Flash on the Pan

Macromedias Flash is at a crossroads. Microsofts Media Player and Avalon system are clearly designed to do what DirectX did to the early leaders in the 3D graphics market, like X-Windows and OpenGL=> Borg obliteration or assimilation/absorbtion.

In the world of Smart Clients and Rich Internet Applications Flash and SWF have big leads in three critical arenas: Flash SWF is available fairly uniformly cross platform on Mac, all versions of Windows, Linux and some versions of Unix. In the mobile phone and PDA markets Flash is more prevalent than anything else but Java. Second, from a technology delivery point of view the Macromedia tech wizards are able to compress audio, graphics vector and bitmap, fonts and text plus video better than any other plugin or media player in the business. Third, go to SWFtools and see the nearly two hundred third party tools in all areas of the graphics and multimedia software business that support Flash SWF.

But there are signs that Flash may be put into the frying pan by no less a player than Redmond. The drums for Windows MediaCenter are playing ever louder. MS Press Pass bulletins on Microsoft Researchs breakthroughs in video, audio and other multimedia technologies is on full bandwidth. And now that Avalon has been allowed to embrace the old WinAPI in Longhorn Redux, the UI development team , desperate to prove their designs worthiness, is starting to rumble with “we can do this” bravado.

At the sametime, Macromedia has spent so much time putting in the dataprocessing and distributed processing hooks into Flash, that they have taken their eye off the ball of graphic design enhancements to Flash. Opportunities to delineate 3D graphics, built-in kinematics, objects workflows on different timelines and other animation graphics have had to take a back seat to Flash Remoting, ActionScript 2 components and Web Services plus the Flash Communication Processor. These are necessary moves as the the whole preentation layer with its very difficult cross platform and ANY DEVICE requirements are now up for grabs. Users really want thin fast performing clients and thick, rich clients as well. They are telling UI vendors “supply me both with minimal fuss and I will decide which to use as appropriate.” Yes, these are very demanding requirements that Flash is still the leader at fulfilling. But despite excellent innovation in Flash, the vagaries of the market including Microsofts voracious need to grow on the desktop through multimedia breakthroughs and “innovations” – these forces are driving Flash and Macromedia in and onto a hotly competitive pan.

3 thoughts on “Flash on the Pan”

  1. MS Media Player, Macromedia Flash Player
    MS Media Player, Macromedia Flash Player: With this weeks Longhorn re-factoring its good to re-examine everything anew. Here, “jbsurv” at compares Microsofts Media Player, combined with Avalon, to what SWF technologies are h…

  2. So why Macromedia never came up with .NET Flash Player component? that could give them much bigger expousure on desktops (it could be cross platform with Mono). I guess its too late now with products like popping up around. Sad.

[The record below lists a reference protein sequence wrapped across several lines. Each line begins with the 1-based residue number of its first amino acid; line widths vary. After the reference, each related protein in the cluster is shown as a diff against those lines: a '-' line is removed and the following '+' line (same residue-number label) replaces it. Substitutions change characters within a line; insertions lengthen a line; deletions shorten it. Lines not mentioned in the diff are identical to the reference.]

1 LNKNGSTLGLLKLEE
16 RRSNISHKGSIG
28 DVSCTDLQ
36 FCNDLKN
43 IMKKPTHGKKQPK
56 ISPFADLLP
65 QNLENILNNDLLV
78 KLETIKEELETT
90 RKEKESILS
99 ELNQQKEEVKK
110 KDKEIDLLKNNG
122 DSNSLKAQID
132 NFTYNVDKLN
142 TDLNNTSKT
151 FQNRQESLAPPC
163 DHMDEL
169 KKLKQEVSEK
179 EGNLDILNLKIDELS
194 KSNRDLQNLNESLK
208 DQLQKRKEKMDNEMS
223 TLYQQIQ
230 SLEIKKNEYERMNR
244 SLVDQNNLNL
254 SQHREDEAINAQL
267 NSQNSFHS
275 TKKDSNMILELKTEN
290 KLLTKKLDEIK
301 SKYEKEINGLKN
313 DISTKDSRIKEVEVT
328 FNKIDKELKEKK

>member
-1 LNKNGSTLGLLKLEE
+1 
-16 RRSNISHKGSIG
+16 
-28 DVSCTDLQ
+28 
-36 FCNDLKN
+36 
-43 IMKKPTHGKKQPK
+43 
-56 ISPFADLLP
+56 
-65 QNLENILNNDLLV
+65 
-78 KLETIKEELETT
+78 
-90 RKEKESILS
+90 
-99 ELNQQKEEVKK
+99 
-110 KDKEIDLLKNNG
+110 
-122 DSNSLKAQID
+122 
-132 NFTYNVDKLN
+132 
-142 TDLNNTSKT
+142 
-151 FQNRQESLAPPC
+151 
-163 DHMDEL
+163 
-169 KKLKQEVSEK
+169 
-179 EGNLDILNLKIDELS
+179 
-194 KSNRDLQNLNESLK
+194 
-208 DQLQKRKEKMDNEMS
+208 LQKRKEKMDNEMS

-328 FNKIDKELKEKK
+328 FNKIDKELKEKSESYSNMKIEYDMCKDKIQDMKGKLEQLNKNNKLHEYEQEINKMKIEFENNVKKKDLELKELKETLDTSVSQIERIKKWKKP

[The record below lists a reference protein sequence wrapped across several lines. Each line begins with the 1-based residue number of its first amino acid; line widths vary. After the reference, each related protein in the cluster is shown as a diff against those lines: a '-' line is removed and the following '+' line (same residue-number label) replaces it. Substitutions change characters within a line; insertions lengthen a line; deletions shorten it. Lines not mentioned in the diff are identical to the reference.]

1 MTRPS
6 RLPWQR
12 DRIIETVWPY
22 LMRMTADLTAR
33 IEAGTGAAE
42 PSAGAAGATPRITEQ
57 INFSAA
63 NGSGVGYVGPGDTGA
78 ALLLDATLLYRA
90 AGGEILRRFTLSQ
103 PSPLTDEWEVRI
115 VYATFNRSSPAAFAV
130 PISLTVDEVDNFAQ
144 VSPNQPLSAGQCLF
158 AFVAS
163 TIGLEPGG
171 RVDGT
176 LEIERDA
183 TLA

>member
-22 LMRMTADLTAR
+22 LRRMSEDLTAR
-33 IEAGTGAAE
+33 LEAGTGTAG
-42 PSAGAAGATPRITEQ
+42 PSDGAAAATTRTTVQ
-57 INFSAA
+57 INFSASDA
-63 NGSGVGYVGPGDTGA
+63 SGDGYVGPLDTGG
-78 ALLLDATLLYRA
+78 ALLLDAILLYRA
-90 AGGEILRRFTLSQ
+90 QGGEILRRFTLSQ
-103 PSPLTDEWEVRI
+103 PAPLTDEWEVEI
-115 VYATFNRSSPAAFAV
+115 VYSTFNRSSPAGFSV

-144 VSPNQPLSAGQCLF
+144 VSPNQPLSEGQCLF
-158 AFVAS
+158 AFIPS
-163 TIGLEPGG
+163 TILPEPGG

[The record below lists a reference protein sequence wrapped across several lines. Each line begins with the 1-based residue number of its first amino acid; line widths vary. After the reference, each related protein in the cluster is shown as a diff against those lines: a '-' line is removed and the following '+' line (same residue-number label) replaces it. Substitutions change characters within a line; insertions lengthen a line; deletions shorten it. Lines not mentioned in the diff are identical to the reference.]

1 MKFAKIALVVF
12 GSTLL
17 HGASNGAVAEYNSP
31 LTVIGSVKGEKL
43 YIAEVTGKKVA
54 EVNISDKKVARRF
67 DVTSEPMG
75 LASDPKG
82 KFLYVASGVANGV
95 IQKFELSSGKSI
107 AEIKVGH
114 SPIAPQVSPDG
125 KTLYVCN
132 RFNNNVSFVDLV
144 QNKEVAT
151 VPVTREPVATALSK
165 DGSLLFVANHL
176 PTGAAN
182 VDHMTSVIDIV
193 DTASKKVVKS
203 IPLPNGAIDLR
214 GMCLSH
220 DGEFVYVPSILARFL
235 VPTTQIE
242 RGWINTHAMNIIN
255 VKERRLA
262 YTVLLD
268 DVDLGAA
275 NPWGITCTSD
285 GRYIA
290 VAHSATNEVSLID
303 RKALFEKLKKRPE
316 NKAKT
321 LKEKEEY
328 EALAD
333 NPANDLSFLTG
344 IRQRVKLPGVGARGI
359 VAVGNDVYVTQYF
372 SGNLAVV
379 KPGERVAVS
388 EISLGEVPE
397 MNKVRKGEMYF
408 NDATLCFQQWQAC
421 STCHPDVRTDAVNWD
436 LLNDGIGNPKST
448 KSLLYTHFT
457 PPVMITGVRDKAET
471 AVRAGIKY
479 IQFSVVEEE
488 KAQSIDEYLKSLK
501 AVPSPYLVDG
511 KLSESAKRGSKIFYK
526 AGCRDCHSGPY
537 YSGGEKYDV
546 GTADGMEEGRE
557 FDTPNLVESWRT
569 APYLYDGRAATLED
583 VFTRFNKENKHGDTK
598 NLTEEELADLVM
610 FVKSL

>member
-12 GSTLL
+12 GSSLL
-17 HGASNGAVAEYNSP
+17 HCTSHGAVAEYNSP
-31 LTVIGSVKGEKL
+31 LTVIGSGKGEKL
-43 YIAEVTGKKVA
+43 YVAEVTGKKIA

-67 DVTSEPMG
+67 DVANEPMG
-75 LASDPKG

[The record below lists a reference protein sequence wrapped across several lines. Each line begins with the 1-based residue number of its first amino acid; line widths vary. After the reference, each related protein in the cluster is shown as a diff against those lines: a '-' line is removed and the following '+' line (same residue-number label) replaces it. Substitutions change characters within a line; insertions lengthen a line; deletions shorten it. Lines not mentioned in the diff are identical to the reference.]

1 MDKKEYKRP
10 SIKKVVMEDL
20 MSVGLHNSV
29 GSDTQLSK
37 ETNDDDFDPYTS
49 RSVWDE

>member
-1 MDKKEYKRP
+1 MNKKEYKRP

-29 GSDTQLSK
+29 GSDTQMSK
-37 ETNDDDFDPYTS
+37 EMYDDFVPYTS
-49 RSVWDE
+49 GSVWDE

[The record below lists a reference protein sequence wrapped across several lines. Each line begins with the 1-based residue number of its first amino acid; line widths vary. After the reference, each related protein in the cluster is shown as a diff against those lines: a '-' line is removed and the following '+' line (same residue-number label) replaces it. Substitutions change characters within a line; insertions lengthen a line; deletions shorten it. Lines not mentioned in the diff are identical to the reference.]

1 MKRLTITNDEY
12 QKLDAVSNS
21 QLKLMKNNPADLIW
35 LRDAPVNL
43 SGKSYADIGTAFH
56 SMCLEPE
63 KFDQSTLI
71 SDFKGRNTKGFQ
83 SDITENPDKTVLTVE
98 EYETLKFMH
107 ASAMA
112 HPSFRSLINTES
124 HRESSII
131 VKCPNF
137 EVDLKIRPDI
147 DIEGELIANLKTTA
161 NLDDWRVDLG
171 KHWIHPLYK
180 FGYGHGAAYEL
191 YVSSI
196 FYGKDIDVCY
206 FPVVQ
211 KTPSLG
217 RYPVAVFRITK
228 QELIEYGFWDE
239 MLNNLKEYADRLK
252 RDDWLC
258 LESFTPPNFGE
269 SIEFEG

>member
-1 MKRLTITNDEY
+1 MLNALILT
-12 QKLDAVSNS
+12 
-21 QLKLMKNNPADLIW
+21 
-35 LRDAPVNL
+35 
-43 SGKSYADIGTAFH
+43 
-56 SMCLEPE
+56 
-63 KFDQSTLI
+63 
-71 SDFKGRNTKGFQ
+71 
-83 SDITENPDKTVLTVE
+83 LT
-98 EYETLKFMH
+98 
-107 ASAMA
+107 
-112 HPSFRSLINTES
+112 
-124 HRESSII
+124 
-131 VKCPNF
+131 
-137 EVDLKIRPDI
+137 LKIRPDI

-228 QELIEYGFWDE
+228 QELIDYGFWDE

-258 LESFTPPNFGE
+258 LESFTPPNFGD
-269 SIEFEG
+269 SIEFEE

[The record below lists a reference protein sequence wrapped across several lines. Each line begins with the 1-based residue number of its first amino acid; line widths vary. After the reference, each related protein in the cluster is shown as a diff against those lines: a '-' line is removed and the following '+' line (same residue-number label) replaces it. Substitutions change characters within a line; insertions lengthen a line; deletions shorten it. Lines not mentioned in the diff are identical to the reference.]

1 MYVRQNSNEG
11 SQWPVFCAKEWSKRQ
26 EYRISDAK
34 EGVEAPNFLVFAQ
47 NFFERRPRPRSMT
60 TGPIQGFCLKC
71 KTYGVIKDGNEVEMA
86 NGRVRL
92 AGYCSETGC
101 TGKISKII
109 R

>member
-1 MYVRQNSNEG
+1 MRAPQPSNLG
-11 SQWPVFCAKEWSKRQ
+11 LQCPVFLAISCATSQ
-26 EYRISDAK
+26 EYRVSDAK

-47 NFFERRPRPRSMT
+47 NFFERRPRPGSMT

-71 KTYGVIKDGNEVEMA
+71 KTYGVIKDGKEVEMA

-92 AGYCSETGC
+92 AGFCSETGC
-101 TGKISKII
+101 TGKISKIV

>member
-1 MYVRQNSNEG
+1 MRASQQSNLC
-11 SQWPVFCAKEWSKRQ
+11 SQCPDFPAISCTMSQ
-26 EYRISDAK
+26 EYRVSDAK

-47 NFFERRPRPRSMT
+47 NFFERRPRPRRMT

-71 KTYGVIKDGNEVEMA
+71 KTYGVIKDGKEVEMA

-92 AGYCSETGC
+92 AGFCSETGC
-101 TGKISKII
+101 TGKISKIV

3. Picking up on what Kooba is saying, it appears that not just I, Macromedia, many ISV but also Microsofts own developers have a lot of misgivings about .NET Framework. I remember at the post Office XP launch I had an opportunity to talk to the Office development team members and I asked how excited they were about getting to use .NET and managed code. No enthusiasm whatsoever. I attributed the reaction at the time to code completion fatique. But to my surprise, 2 months later I saw a press clip saying that like certain political figures, the Office team had obtained an exemption from using .NET for Office 2003. Ditto for Win XP and a whole slew of other development teams at Microsoft. Its only with Visual Studio 2005, BizTalk 2004, and SQL Server 2005 has .NET been used in a major way in Redmonds own development cycle. But look how problem plagued and delayed all of those projects have been – in the case of BizTalk they had to break off a major piece and delay it until 2005-2006.

    So I, like a lot of developers are not so enthusiastic about the .NET Framework. .NET was promised to eliminate a lot of MS development problems. Then these get deferred to Longhorn. But Longhorn is now in limbo … and those problems still linger.

    See my Longhorn Redux III for a list of the major problems around .NET and Microsoft development. The problem is that the myth of Windows and the WinAPI as one grand and unified solution is a facade, a myth. And the problem of so much rivalry and sometimes internecine warfare between internal Redmond development groups – is that outside ISVs and developers become part of the collateral damage.

    Just look at 5 different UI Frameworks, at least 5 scripting/macro languages, and the continuing wound of so many rival storage/database access systems … suddenly .NET is now part of the problem. Redmond really has to address this – Longhorn was to be the resolver. Now its anybodies guess how these tough and demanding issues get resolved.

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